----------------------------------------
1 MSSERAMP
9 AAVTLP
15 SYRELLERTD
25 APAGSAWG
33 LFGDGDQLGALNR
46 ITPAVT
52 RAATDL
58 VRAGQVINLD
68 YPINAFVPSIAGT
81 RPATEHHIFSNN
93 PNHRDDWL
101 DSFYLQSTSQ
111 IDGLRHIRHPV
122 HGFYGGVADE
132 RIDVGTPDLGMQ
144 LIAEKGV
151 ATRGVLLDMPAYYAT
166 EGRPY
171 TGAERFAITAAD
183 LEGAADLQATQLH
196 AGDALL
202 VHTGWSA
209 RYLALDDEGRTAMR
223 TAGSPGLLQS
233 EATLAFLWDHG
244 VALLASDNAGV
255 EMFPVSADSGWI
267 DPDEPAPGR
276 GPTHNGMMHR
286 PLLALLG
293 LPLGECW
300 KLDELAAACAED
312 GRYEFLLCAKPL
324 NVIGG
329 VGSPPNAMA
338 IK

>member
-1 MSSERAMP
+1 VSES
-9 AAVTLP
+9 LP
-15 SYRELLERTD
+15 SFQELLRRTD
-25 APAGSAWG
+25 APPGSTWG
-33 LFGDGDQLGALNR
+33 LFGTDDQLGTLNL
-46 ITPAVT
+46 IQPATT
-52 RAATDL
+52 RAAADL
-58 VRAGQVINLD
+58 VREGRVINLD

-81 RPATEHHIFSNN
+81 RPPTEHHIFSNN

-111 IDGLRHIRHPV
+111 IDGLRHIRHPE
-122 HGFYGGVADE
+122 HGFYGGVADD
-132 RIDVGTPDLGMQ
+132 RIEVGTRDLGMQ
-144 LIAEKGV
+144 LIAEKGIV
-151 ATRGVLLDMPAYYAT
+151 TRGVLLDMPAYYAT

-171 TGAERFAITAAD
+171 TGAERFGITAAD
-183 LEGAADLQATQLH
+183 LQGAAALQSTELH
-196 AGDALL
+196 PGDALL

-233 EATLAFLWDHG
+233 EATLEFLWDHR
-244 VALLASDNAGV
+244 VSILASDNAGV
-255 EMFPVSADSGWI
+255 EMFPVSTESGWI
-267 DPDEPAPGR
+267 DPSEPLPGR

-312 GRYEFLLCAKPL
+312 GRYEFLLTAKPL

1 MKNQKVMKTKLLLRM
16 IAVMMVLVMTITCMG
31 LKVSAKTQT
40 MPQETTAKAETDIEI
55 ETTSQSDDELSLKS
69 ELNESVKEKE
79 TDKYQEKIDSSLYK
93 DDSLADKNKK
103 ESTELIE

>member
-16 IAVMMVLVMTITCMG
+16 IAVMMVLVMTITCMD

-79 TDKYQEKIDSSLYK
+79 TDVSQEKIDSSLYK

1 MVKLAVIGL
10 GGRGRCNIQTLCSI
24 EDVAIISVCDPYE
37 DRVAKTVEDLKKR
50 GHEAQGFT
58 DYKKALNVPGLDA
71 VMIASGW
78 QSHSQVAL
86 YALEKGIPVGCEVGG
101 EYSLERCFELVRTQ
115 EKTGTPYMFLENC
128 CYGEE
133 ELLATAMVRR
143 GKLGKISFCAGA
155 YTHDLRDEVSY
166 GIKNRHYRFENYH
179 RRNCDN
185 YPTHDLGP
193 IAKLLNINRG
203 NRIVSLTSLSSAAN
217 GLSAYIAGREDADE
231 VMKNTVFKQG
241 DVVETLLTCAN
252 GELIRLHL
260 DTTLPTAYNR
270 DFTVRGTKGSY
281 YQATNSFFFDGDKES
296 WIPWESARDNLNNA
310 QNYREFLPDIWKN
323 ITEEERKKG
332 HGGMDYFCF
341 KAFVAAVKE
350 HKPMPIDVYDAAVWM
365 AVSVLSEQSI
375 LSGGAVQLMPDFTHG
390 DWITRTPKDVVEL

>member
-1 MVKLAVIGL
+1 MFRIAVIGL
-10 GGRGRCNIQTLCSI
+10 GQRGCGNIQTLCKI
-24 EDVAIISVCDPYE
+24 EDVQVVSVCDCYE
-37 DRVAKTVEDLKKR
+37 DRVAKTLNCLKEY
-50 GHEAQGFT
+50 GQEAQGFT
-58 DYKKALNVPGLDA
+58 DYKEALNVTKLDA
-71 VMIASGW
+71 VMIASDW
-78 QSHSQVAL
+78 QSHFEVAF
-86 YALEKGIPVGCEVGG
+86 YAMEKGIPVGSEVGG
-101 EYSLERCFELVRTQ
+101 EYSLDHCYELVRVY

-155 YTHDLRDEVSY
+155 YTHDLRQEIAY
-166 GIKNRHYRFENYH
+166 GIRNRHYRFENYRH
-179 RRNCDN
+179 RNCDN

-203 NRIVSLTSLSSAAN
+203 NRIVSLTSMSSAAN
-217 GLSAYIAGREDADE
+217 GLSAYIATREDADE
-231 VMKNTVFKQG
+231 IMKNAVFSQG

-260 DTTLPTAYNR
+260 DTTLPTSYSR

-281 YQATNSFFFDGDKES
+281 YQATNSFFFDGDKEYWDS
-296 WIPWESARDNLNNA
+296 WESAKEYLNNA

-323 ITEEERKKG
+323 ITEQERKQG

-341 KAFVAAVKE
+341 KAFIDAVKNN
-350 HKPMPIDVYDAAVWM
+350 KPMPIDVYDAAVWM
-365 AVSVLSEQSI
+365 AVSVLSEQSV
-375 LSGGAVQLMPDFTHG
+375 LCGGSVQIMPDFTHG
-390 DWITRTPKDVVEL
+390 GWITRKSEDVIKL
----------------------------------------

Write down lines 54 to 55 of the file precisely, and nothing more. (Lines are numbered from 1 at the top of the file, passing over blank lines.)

-81 RPATEHHIFSNN
+81 RPPTEHHIFSNN